You know this may sound a little bit corny, but I really mean it, and growing up, you know, a lot of us grew up with parents who taught us the Golden Rule, “Do unto others as you would have them do unto you,” and I think a guiding principle I have (and try to instill it in all of our lawyers here) is: Put yourself in the shoes of your client. What are they going through?
And understand that they haven’t been doing this for 5 or 10 or 20 years, or 30 years, whatever the case may be and that some of it’s new to them, and generally it is or can be traumatic, and cause a lot of anxiety. And so if you understand that –
- It causes you to be a little more understanding and compassionate, I think, in the attorney/client relationship.
- It reminds you of the importance of explaining things to clients.
“Why is this taking so long,” or, “Why are we doing this? Help me understand.”
And I think, if you had to kind of put it in a single phrase, I think it would just be to realize that all of your clients, even big corporate clients, you’re really dealing with people. These are people who have feelings, who have concerns, and they’ve come to you to resolve those concerns. And you can either go about that in a way that’s painful for everybody involved (and sometimes no matter what you do it’s painful) or you can go about that in a way that minimizes the pain. Where at least they understand what’s going on, why it’s going on, the need for it… And sometimes your explanations may not do the trick for them because it’s what the law is and they don’t like the law! But then if that’s the case, explain it that way.
So I think the mantra that we follow or the guiding principle that we follow in attorney/client relationships really is helping clients to understand what’s going on, being empathetic to their situation, and probably as much as anything being very communicative.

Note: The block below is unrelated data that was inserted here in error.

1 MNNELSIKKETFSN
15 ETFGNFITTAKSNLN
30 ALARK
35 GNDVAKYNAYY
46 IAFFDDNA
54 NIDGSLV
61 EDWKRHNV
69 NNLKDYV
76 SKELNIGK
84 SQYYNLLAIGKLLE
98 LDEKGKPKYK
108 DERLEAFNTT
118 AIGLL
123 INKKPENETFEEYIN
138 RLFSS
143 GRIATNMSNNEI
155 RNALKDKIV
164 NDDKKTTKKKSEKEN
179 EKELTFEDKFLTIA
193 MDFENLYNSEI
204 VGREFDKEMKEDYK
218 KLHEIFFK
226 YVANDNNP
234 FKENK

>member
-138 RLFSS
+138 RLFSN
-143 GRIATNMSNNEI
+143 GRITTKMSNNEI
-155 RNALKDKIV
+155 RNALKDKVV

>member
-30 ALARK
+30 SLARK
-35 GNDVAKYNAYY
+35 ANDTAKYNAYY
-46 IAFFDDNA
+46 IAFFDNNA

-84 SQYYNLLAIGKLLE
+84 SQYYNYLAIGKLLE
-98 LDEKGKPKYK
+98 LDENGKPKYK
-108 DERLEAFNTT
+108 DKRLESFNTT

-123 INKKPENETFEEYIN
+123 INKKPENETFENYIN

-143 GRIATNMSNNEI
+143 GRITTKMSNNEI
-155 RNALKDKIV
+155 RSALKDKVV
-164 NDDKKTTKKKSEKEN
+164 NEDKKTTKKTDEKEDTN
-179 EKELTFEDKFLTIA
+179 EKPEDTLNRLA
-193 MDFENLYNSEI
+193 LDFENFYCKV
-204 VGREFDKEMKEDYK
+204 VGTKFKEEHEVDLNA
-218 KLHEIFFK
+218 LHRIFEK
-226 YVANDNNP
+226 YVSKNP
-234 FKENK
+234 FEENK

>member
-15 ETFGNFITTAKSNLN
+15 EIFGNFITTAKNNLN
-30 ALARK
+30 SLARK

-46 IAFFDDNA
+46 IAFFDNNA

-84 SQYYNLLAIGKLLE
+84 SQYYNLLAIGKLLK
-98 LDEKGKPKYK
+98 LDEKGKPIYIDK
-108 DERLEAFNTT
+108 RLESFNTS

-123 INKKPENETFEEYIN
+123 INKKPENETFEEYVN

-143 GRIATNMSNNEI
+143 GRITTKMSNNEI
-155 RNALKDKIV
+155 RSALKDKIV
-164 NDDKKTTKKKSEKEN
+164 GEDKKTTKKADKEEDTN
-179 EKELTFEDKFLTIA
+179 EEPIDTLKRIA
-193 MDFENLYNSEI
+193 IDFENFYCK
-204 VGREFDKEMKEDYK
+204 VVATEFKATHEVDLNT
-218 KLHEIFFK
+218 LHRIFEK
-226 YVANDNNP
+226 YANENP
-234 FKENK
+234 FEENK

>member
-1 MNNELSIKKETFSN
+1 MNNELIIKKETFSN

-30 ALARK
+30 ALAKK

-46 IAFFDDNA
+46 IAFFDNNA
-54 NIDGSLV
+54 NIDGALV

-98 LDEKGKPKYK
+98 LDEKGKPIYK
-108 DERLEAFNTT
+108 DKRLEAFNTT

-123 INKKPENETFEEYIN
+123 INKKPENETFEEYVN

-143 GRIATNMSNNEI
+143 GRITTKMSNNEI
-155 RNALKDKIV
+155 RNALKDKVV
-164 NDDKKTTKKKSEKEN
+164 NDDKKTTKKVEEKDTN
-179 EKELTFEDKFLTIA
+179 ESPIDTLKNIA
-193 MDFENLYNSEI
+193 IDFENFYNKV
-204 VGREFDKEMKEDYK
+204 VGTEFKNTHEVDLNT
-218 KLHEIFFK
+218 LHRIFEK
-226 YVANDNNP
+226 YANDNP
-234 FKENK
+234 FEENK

One of the biggest problems I hear about attorneys *everywhere* is they don’t communicate. And we even go so far as sometimes if a client calls here and says, “I haven’t heard from my attorney and I want to know why.”
So I’ll go to the attorney and say, “Well why aren’t you communicating with this client?”
And they’ll say, “Oh, well because nothing’s happening.”
I’ll say, “Well then communicate that nothing’s happening!”
And they’ll say, “Well nothing’s happened in the last month!”
“Ok, well every two weeks say, ‘Well guess what: nothing’s happening! So relax; you don’t need to worry.’”
Put yourself in the shoes of your client. What are they going through?
Given that most people think of lawyers as being great communicators and having oral skills, they do (most of the time) have good oral skills because they’ve trained and practice and that’s what they do, but having good oral skills and being a good communicator is two different things.
And we really try to– and it’s an ongoing process– but we really try to help our lawyers be good communicators. We don’t always succeed but we certainly do our best. And so I think that’s another guiding principle we have is just, “Communicate with your clients.”
– Rulon D. Munns is an experienced real estate attorney and managing shareholder of Bogin, Munns & Munns, a full service law firm with offices in Orlando, Clermont, Kissimmee, Orange City, Daytona Beach, Ocala, Melbourne, Gainesville, and Leesburg, Florida. He welcomes questions and comments regarding the above and can be reached at firstname.lastname@example.org.
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